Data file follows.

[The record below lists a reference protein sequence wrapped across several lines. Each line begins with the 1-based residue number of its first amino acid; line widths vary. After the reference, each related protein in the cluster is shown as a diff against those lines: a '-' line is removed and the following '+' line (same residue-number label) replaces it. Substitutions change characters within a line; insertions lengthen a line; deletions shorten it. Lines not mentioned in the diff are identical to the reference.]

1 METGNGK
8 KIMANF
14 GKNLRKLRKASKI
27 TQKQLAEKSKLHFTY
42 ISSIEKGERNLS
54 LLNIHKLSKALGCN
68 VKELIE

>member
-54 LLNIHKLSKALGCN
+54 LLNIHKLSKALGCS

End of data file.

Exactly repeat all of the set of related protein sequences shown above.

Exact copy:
[The record below lists a reference protein sequence wrapped across several lines. Each line begins with the 1-based residue number of its first amino acid; line widths vary. After the reference, each related protein in the cluster is shown as a diff against those lines: a '-' line is removed and the following '+' line (same residue-number label) replaces it. Substitutions change characters within a line; insertions lengthen a line; deletions shorten it. Lines not mentioned in the diff are identical to the reference.]

1 METGNGK
8 KIMANF
14 GKNLRKLRKASKI
27 TQKQLAEKSKLHFTY
42 ISSIEKGERNLS
54 LLNIHKLSKALGCN
68 VKELIE

>member
-54 LLNIHKLSKALGCN
+54 LLNIHKLSKALGCS